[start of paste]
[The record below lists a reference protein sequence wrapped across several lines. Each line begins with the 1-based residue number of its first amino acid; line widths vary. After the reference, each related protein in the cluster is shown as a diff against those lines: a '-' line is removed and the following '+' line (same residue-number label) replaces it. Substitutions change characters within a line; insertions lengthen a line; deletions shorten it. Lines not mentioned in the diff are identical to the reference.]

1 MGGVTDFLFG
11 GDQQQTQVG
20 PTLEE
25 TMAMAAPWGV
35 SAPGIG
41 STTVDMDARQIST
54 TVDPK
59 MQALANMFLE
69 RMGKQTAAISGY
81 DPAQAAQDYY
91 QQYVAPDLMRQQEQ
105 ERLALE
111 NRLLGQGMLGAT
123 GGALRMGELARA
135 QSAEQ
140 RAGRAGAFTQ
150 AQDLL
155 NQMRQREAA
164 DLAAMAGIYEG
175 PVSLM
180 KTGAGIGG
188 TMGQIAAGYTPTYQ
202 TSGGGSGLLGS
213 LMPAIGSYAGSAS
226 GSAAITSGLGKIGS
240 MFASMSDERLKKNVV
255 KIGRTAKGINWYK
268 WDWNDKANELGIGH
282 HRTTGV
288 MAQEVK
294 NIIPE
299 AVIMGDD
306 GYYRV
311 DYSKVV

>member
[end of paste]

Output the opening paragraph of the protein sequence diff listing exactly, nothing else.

[The record below lists a reference protein sequence wrapped across several lines. Each line begins with the 1-based residue number of its first amino acid; line widths vary. After the reference, each related protein in the cluster is shown as a diff against those lines: a '-' line is removed and the following '+' line (same residue-number label) replaces it. Substitutions change characters within a line; insertions lengthen a line; deletions shorten it. Lines not mentioned in the diff are identical to the reference.]